The comfortable daily routines of aging Parisian actor Gilbert Valence, 76, are suddenly shaken when he learns that his wife, daughter, and son-in-law have been killed in a car crash. ... See full summary »
Manoel de Oliveira
Lisbon, Marseilles, Naples, Athens, Istanbul, Cairo, Aden, and Bombay. Along with a university teacher and her little daughter, we embark on a long journey, experiencing different cultures and civilizations.
Manoel de Oliveira
Filipa de Almeida,
Luciano, fresh out of jail, was taken by his brother, Flórido, to serve in the home of wealthy Alfreda. He was surprised when she told him that her greatest desire was to see the Virgin ... See full summary »
Manoel de Oliveira
Luís Miguel Cintra
Manoel is aging film director who travels with the film crew through Portugal in search of the origins of Afonso, a famous French actor whose father emigrated from Portugal to France and in... See full summary »
Belle toujours occurred to me unexpectedly and, as I had the will to pay my tribute to Luis Buñuel and Jean-Claude Carrière, I was happy to have found a way to do so, perhaps the best, and I started working. What is it about? Taking two of the strange characters from the film Belle de Jour, and make them relive, thirty eight years later, in the strangeness of a secret which was only in the possession of the masculine character and a knowledge that had become crucial to the female character. Thus, passed this time, they meet again. She tries to avoid him by all means. But he stalks her and eventually manages to gain her attention with the intention of revealing the secret that he alone can unfold. They set a meeting, a dinner, where she expects that all will be revealed. During dinner, she, now a widow, awaits the expected revelation: what he had told her husband while he was mute and paralytic because of a gunshot wound fired by a lover of hers. The situation is tense and she ends up ... Written by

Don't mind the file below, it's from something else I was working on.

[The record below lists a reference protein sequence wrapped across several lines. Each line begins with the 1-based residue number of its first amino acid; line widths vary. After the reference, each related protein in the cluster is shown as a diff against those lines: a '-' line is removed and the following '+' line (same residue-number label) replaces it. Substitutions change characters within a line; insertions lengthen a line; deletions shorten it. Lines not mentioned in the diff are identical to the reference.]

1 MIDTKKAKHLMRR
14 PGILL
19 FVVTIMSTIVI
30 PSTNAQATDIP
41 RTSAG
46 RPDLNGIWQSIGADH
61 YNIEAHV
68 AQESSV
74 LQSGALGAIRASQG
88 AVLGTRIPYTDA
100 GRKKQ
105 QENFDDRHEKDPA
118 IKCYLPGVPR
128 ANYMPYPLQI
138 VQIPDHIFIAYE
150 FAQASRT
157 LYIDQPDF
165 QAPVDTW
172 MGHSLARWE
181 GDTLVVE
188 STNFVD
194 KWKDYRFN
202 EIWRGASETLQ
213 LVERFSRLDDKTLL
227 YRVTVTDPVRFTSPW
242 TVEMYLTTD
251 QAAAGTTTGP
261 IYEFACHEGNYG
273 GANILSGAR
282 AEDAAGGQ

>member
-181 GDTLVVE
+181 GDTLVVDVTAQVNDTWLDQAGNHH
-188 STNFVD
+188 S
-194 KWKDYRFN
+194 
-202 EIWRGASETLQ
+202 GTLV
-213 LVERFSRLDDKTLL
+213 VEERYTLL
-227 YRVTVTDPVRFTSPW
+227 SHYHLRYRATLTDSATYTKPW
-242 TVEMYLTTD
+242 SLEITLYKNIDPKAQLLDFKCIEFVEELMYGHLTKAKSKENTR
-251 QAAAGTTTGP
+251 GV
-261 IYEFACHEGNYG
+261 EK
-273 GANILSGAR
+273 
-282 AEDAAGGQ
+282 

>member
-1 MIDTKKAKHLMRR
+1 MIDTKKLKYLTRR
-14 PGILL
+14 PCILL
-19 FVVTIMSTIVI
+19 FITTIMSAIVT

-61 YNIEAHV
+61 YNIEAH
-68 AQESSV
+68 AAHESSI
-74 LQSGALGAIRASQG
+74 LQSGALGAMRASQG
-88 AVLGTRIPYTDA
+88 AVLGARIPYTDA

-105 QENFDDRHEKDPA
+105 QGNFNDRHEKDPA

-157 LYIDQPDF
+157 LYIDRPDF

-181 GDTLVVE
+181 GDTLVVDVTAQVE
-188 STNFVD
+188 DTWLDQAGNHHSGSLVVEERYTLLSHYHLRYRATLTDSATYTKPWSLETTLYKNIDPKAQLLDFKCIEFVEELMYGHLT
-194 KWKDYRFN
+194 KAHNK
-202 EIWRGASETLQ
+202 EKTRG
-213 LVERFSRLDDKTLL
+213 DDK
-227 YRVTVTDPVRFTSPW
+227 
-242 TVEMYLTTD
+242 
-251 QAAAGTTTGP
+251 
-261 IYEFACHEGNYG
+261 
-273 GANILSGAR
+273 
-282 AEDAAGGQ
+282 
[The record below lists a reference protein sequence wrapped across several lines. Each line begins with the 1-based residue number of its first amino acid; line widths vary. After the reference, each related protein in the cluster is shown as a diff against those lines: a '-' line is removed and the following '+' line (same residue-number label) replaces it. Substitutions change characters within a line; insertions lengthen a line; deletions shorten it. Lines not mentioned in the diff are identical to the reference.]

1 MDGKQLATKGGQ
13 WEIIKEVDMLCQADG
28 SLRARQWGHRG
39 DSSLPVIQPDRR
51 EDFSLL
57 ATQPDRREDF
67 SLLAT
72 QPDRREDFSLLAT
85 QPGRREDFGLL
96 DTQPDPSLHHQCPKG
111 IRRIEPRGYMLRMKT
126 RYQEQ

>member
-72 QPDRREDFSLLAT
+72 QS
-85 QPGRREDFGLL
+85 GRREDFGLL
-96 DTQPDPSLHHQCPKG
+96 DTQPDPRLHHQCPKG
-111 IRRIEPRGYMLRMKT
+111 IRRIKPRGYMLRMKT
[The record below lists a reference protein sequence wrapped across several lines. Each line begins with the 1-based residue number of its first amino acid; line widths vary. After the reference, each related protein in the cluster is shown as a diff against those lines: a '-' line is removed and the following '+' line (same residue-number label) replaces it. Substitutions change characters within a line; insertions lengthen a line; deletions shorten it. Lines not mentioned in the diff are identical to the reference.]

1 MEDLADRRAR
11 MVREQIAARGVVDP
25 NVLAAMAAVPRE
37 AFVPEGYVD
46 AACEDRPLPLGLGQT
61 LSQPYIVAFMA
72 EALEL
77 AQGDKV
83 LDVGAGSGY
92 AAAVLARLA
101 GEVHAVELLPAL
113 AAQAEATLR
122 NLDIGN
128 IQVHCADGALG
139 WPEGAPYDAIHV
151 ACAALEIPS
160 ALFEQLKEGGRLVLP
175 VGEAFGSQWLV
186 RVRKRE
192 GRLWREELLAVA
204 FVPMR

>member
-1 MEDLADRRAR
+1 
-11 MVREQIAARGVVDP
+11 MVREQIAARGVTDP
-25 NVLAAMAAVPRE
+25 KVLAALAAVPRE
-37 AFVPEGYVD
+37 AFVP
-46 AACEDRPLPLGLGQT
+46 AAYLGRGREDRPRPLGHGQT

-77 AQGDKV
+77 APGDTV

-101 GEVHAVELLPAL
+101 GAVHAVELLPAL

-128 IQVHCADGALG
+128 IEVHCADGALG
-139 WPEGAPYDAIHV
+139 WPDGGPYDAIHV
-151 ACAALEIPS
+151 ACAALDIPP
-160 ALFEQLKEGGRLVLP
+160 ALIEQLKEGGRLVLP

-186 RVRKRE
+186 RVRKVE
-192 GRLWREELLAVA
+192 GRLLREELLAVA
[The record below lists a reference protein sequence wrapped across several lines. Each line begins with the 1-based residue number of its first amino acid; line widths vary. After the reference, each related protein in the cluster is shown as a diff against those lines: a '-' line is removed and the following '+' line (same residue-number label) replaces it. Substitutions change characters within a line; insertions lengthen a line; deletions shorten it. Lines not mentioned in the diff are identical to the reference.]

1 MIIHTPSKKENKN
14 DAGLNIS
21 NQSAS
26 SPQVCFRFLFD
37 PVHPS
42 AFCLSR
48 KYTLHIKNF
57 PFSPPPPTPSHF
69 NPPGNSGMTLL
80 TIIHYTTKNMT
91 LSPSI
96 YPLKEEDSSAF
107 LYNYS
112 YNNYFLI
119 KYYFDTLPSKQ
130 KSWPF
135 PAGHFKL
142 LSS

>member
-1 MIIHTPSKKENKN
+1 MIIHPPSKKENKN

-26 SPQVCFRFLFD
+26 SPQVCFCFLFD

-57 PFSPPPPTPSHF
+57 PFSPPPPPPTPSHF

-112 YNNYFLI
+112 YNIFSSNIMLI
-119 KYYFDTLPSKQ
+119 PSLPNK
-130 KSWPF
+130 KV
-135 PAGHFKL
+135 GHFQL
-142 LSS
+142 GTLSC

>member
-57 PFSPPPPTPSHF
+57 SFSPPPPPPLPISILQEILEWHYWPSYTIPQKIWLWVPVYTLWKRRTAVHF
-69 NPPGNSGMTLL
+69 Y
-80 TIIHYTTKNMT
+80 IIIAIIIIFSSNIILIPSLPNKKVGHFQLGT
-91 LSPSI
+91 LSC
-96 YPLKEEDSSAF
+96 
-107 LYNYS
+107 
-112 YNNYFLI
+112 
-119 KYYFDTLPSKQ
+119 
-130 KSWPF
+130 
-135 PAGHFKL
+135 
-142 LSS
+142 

Manoel de Oliveira
Symphonie n° 8 en sol majeur - Op. 88 (mouvements 3 et 4)
(credited incorrectly as mouvements 2 et 3)
Composed by Antonín Dvorák
Performed by L'Orchestre de la Fondation Calouste Gulbenkian
Conducted by Lawrence Foster See more »
not a bad idea, but it's padded at 70 minutes, and far from an "homage" to Bunuel
Luis Bunuel's Belle de Jour is a classic of 1960s dark comedy, with the touches of surrealism that made the director such a house-hold name (for art-film households anyway) and had a seductive, sometimes cold but never less than interesting performance from Catherine Deneuve as Severine, who spends her days as a hooker in a brothel while her husband doesn't know. You may or may not recall Michel Piccoli was in the film as well, and had a pivotal moment - following being the one who originally gave Severine directions to the brothel - who may or may not have told her husband. Bunuel was smart and clever and right enough to not show us this conversation, only Severine seeing a single tear running down his cheek. We can read into it whatever we wish, which was the sly gift from the mater.